Paint Township’s supervisors needed nearly all that was left of 2012 to finalize their budget for the new year.
But, as promised, the supervisors unveiled a detailed, line-item 2013 spending plan that they hope will place the township back on solid footing.
The $1.4 million budget, drawing partly on a 6 mill increase approved last month, includes thousands of dollars in spending cuts to the regional police force’s operations as well as added revenue from every community the force patrols, Supervisor Joe Huff said.
The cuts include:
• $8,000 from the police department’s information technology fund.
• $2,400 for police department office cleaning because the department’s staff will assume that duty.
• Not replacing a full-time officer who resigned in the fall. The patrolman’s hours will be picked up by part timers.
The regional police force’s budget is set at $826,402, with more than $511,000 coming from communities it serves outside Paint Township, the supervisors said.
But despite those measures – and $350,000 from a forthcoming loan – Huff warned that the township will need to closely monitor spending in the coming months to ensure it stays afloat until tax revenue starts coming in.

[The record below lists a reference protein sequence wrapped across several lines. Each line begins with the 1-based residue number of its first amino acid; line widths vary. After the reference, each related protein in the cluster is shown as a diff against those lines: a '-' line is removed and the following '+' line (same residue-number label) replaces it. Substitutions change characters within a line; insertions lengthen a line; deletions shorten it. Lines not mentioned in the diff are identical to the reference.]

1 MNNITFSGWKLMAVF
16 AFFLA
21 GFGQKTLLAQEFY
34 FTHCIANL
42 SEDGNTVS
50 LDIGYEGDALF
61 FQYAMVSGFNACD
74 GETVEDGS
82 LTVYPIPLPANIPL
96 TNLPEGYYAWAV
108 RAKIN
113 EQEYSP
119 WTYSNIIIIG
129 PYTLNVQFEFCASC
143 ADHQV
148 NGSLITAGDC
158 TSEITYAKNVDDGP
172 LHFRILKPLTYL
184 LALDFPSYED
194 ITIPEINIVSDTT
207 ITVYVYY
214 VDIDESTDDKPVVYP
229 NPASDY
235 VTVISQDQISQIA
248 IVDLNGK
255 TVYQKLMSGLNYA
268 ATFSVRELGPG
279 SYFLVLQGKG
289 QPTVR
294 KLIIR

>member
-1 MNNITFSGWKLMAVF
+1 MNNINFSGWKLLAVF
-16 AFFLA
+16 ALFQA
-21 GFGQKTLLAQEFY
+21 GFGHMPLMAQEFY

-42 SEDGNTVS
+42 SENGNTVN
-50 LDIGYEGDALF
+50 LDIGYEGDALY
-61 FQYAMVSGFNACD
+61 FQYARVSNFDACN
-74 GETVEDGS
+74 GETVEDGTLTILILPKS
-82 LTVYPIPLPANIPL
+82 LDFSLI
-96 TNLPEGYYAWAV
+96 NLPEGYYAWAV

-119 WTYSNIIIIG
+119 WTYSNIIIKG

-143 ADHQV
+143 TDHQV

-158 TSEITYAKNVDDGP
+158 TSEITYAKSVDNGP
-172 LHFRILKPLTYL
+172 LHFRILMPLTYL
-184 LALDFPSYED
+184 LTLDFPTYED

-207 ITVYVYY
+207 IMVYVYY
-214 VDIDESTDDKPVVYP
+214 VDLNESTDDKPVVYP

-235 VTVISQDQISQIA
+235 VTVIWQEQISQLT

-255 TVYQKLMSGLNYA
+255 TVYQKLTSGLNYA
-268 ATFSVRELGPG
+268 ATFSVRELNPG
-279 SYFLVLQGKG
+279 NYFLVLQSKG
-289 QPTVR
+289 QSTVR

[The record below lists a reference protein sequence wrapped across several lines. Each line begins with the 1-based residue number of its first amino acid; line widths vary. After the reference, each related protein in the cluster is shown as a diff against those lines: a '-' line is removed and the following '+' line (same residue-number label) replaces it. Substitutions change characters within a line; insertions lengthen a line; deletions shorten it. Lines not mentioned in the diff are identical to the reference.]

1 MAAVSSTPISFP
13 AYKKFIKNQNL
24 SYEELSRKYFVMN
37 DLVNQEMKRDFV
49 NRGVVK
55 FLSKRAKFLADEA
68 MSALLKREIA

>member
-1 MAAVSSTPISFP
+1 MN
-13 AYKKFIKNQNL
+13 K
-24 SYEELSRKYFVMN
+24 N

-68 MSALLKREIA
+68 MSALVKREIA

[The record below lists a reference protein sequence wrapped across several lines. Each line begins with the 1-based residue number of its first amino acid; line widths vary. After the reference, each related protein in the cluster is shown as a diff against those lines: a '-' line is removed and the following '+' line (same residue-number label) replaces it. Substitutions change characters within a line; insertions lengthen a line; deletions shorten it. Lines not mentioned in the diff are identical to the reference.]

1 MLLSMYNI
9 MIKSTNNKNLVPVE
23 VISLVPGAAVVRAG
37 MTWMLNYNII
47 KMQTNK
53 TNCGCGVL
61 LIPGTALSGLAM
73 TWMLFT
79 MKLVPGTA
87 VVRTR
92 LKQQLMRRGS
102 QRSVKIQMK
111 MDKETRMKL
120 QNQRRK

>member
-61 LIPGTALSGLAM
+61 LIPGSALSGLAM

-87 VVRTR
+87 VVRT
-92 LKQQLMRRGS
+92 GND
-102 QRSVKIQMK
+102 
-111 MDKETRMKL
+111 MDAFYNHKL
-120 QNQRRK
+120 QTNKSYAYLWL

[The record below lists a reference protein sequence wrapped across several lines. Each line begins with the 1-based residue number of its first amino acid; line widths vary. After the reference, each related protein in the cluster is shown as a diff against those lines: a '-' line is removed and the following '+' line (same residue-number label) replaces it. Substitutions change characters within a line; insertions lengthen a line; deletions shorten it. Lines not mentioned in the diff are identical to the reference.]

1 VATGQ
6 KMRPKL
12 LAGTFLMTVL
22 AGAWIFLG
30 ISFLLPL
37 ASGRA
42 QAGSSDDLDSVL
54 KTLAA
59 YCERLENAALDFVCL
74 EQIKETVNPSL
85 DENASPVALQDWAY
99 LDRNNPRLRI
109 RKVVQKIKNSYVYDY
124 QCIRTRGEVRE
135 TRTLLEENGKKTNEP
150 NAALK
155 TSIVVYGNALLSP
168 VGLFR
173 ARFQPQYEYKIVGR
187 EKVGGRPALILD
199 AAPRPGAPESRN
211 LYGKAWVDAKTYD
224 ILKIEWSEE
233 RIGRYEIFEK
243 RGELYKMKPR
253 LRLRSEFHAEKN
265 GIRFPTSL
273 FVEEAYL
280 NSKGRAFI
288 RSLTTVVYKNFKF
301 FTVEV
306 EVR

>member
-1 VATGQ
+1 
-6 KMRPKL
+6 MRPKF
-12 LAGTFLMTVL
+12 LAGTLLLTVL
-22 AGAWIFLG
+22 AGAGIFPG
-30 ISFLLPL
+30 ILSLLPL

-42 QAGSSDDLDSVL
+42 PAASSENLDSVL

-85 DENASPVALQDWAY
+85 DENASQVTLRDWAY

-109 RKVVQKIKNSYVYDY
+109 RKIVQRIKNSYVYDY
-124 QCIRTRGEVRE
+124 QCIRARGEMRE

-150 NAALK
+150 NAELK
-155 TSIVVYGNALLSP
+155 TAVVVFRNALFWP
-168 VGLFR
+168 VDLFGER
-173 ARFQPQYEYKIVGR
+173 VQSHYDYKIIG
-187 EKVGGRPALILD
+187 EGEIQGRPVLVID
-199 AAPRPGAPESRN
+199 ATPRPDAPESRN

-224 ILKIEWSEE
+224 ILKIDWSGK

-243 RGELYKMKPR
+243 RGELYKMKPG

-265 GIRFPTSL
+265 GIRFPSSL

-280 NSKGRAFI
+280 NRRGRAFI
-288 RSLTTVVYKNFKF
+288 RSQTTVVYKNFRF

“We’re certainly not out of the woods yet,” Huff said, noting it also will be weeks before the court and state give the township approval to use the loan money.
Much of that, Huff added, will be used to pay off lingering bills and other debt.
The township has spent most of the past six months in a cash crunch that initially threatened closure of the police department and ended with the layoff of much of the township’s staff.
Supervisors have accepted blame for years of deficit spending. They hired an auditing firm to prepare the 2013 budget and have vowed to stick to it, saying finances will reviewed monthly as bills are paid and revenue comes in.
Huff said monthly reports now will become the norm in the township – and he told concerned residents that copies will be available for the public to examine.
The first few months of the year are the biggest concern for the board, which will rely on remaining funds from the loan to get by.
Huff said police Chief Rick Skiles’ layoff will continue through January.
Supervisor Dave Blough, the township roadmaster, will continue to serve his layoff as well, Huff added, noting both will continue to oversee their departments without pay.
The board had to hurry its budget adoption process at the 11th hour.
Township government is required to give the public 20 days to review the budget after advertising intentions to give final approval of the plan, but Huff admitted they weren’t able to do that this year.
“We had to wait for the bank loan information ... and the auditing firm to finalize the budget,” Huff said, noting the budget was advertised a week ago. “These were abnormal circumstances. If we would have waited the full 20 days, we would’ve missed the Dec. 31 deadline.”
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